Sonic Cavitation in Water

Source: 20170911-infinity-supercritical-cavitation-water-review

Source: Darner, C. L. (1970). Sonic cavitation in water (No. NRL-7131). NAVAL RESEARCH LAB WASHINGTON DC.

An introduction is given to talk a little bit about water. The point being, water is quite complex and if we didn’t interact with it everyday, it’s properties compared to other liquids would be rather outstanding.

Moving past that, the point of the report is to document a way to suppress sonic cavitation in water, a problem that is of interest of many naval communities.

Originally, back in the 1700s, Euler anticipated difficulties due to the areas of low pressure caused by turbines. He saw that they could cause bubbles which lower resistance and thus thrust. Later on, we found that there was also damage to the metal turbine as well. When the steam turbine was created, these two issues arose. There was a decrease in the increase of thrust with increasing propeller shaft speed. Also, the propellers were being eaten away rather quickly. It was found that this was due to the collapsing bubbles formed due to the low- pressure areas. Indeed, pressures over 400,000 psi can be found due to cavitation.

When high-power sonar is being used, similar problems arise. Cavitation happens and efficiency drops rapidly as acoustic intensity increases. Also, there is rapid mechanical destruction of the transducer.

Pure water in this report is considered distilled water. Even after distillation, contaminates still remain. If any water is even exposed to atmosphere with no mixing, CO2 in introduced and lowers the pH to ~5.5.

There are some laboratory methods to inhibit cavitation. These include maintaining a low pressure (44 to 58 psi) or after the application and then release of pressure around 15,000 psi. Another method to inhibit cavitation is to filter micro-sized particulate or to degas the water. To investigate the degassing of the water, a large tank was built and steel was introduced to allow it to rust. A piece of wood floated at the top to stop the reintroduction of oxygen. As the iron rusted and consumed the oxygen, a sound source was put at one end and the power required to induce cavitation was recorded. As the oxygen saturation lowered (down to 35 percentage from 100), the power had to be increased.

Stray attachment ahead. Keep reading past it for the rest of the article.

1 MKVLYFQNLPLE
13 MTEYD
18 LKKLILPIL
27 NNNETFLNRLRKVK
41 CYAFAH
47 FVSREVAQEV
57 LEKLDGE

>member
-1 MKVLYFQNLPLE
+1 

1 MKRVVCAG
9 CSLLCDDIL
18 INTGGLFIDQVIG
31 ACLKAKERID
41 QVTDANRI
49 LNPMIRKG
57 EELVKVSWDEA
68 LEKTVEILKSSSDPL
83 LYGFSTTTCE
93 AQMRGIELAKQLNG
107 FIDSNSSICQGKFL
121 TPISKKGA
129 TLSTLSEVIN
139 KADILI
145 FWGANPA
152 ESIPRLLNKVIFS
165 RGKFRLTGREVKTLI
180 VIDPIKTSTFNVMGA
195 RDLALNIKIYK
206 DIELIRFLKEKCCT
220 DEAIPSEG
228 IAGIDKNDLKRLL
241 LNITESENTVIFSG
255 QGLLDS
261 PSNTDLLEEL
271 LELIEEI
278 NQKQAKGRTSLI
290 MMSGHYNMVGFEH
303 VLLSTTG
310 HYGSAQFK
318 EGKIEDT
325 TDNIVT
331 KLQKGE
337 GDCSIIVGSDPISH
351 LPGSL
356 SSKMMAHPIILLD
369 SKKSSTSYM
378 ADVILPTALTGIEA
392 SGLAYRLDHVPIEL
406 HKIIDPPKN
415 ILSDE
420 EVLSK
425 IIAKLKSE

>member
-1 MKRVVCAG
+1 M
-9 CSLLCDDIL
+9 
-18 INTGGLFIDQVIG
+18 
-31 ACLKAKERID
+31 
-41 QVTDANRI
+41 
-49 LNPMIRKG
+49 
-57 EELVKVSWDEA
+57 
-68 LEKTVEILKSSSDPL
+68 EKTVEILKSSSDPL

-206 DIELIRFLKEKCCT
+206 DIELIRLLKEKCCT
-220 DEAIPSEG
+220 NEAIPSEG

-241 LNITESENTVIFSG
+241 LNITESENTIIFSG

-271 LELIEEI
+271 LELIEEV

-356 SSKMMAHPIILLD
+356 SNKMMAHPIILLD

After the oxygen saturation reached 2 percentage and the total gas content down to 67 percentage, the power required to induce cavitation still increased. The increase from just deoxygenation was around 2 fold, while after letting the water sit past this, it allowed for up to 8 fold increases in power.

It seems that resting dexoygenated water seems to lead to an increasing “strength” against cavitation, while it was not seen with “regular” water. This “resting” was found to increase the power required by up to 10 fold.

This was found to be due to hydrogen being introduced into the system through the rusting process of the steel. When the process was repeated while introducing hydrogen into the water as well, the water withstood cavitation up to 36 fold the original amount.

When investigating the cohesiveness of the “strong” water, it was found that it took 40 drops of the treated water to make 1 cubic centimeter, but only 20 drops of untreated water.

It was also found that some dilute high- molecular-weight polymer solutions help to reduce cavitation.

One such polymer, polyethylene oxide, was able to increase the cavitation resistance by up to 8 fold. This however was reversed over time, due to the fact that it continued to fall out of solution and precipitate on the glass and sound producer.

Some other ways to cause these solutions (or seen by ships navigating at sea) is through algae that exude a polysaccharide that when in the water, increases resistance to cavitation.